The question being asked before the game today was whether it would be the Steelers' Super Bowl. If Miami failed, who else has a chance? The Houston Spoilers? Vince Ferragamo? Doug Williams?

Bum Phillips realized long ago that the path of Pasadena and the Sugar Bowl eventually would wind through Pittsburgh. What is becoming obvious is that the Steelers have set up impregnable black-and-gold road-blocks just outside town.

Jack Lambert bestrides the Pennsylvania Turnpike, Franco Harris and Joe Greene straddle the rivers and some others who resemble mobile redwoods also are ready to bury the poor Houston cripples before they ever arrive at Three Rivers Stadium.

The Steelers were about as vulnerable today as they may be for some time. Forty percent of the offensive line was on the sideline nursing injuries. Linebacker Jack Ham and safety Mike Wagner had even more serious injuries and Sidney Thornton and Lynn Swann did not play in the second half.

What other team anywhere -- perhaps even anytime -- could play without four regulars, two of them All-Pros, and in the first quarter dash to a 20-0 lead against a fine defense? Then the Steelers lost their most productive rusher, Thornton, and best receiver and scored two more touchdowns. p

"It wasn't exactly a little-leak-in-the-dike situation," said the Dolphin strong safety, Tim Foley. "More like a massive combination of disasters."

"In my quest for growth as a human being," he said, "I find that humility is just one pass away."

He was ever so humble late in the second quarter, when Swann eluded him by an acre or so and the scrambling Terry Bradshaw ducked a Dolphin and hit his receiver in the end zone from 20 yards.

It was not a turning point, for that had taken place when the Steelers drove 62 yards in nine plays on the game's opening series. There would be no playoff upset here today. No Pittsburgh Jonas.The Dolphins were swallowed early and thoroughly.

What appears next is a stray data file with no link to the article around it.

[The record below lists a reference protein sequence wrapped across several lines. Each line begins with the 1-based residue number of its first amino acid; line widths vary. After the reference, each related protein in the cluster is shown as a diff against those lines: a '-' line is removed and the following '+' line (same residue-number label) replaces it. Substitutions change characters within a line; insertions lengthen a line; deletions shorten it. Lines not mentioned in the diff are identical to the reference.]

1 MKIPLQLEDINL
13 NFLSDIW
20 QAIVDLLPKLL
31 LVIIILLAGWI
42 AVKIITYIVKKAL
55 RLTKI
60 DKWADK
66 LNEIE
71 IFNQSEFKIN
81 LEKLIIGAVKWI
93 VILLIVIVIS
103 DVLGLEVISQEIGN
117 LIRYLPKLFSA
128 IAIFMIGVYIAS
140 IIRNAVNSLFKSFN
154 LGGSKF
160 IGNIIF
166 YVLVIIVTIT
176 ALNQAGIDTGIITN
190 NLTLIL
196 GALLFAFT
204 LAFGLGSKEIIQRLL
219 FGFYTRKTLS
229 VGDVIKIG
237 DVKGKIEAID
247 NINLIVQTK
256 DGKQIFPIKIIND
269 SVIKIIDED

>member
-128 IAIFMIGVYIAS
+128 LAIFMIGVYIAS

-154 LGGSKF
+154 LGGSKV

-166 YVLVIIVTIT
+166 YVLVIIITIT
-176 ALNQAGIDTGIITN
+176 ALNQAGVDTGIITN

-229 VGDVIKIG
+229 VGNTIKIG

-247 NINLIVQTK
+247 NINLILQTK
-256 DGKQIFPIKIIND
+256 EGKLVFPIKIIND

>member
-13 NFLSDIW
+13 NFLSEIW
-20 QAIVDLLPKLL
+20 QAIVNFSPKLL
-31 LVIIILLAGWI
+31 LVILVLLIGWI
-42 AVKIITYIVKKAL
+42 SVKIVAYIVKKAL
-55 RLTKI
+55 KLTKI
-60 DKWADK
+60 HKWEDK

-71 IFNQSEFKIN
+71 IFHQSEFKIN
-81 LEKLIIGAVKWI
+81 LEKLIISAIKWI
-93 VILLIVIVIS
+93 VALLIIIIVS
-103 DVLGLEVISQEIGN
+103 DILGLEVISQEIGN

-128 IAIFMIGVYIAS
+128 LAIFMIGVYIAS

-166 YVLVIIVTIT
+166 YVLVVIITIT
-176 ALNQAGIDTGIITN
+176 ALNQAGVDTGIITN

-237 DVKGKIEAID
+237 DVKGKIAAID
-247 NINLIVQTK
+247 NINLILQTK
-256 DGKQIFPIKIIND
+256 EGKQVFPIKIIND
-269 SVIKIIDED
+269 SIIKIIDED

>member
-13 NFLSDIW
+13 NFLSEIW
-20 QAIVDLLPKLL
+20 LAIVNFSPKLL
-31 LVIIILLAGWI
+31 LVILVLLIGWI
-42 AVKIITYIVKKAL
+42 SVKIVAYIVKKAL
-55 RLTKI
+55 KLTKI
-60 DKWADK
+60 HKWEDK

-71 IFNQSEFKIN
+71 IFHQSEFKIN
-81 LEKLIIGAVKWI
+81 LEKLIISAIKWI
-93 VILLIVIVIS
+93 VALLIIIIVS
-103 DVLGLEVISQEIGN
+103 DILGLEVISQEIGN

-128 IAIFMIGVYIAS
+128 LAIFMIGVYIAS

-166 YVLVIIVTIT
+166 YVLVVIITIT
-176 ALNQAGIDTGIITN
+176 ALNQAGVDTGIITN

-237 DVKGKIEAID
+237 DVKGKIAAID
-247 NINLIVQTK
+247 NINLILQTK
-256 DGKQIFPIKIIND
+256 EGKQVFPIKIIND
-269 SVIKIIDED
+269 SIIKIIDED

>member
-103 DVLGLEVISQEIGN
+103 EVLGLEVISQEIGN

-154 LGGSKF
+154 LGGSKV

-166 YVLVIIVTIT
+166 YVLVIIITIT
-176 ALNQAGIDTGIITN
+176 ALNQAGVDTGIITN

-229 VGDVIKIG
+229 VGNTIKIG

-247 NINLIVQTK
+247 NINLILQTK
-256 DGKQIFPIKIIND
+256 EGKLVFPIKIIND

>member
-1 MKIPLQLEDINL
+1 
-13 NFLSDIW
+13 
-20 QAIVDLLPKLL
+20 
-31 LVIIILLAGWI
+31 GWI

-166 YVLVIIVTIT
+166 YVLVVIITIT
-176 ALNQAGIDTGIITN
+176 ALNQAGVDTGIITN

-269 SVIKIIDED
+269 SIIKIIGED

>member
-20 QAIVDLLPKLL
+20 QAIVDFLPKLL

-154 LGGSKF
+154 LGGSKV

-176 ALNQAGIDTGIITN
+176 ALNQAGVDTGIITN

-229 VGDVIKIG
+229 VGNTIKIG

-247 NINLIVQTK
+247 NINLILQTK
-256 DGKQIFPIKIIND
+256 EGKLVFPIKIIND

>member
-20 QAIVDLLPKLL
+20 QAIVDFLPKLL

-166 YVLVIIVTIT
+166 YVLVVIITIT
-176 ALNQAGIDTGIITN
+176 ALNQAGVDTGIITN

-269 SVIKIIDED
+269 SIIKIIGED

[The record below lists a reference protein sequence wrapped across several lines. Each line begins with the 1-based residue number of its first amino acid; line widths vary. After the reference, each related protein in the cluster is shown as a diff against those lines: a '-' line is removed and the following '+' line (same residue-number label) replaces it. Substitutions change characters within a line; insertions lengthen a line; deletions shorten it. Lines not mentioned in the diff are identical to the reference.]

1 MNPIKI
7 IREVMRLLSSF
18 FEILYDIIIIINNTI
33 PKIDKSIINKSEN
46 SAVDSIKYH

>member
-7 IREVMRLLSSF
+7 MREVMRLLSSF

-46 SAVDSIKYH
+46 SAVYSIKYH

And when it was over some Dolphins took a look backward at themselves and the Steelers -- arguably the NFL's best teams of the '70s -- and did not like what they saw. Miami had won two Super Bowls, one of them capping an unbeaten (17-0) season, but Pittaburgh had won three.

A victory today, though, would have allowed Miami to debate Pittsburgh supremacy. There were no Dolphin doubters by dusk.

"Nobody's close to Pittsburgh," said offensive tackle Bob Kuechenber. "I'm not saying they can't be beaten. But they were the best in the league this season -- for five or six years in fact. They were lucky when they won their first Super Bowl, 'cause Oakland and us bloodied ourselves up and they sneaked by.

"From that point on, though, Pittsburgh has been tops."

Kuechenberg turned to his linemate, the once-peerless Larry Little, who is considering retirement. Or perhaps Don Shula is making the decision for him. Anyway, history was on their minds.

"One thing they can't take from us is those 17 diamonds, eh, chicken?" Kuechenberg said, twisting the Super Bowl ring on his stubby finger. "No pieces of coal on this ring.But that's all Pittsburgh's left us. They're taking everything else."

"Everything other than that," Little agreed.

Kuechenberg smiled and said, "There's something cruel, something wrong with a situation where only one of 26 teams can be happy after a season. If you have to be champs to be happy, something . . ." his voice trailed off a moment . . . "but that's how it is, though.

"I guess there has to be one champion. Guess the only solution is that it should be you every year. But let's not detract here from Pittsburgh. I'm a strong believer in the Church of What's Happening Now -- and they are the best."

The Steelers are happy. Not much more, not much less. They have been in this position so often they realize, as few teams ever do, what is necessary to get here and what it takes to move upward.

"Teamwork, trite as it sounds," said center Mike Webster. "Everybody picking up the slack. The first player to the 45th gets the same attention from the coaches; everyone is expected to contribute."

So the, oh 27th and 28th players, blockers Ted Petersen and Steve Courson, replaced regulars Jon Kolb and Gerry Mullins today and helped No. 1, Bradshaw, to a splendid performance.

And the 23rd player, the linebacker named Dennis Winston whom nearly everyone calls "Dirt," replaced all-pro Ham and intercepted a pass when Miami could have injected some drama into the affair.

"This (Houston versus Pittsburgh here for the AFC title next week) is something everyone expected," Webster said. "If you're going to the Super Bowl, they say you should beat the best. And Houston might be the best right now.

"I was bursting with pride when they beat San Diego without Campbell Pastorini and Burrough. You can't help but admire courage in that situation, sucking it up, playing as hard as you can.

"Tell you what? At this stage I'd just as soon play San Francisco."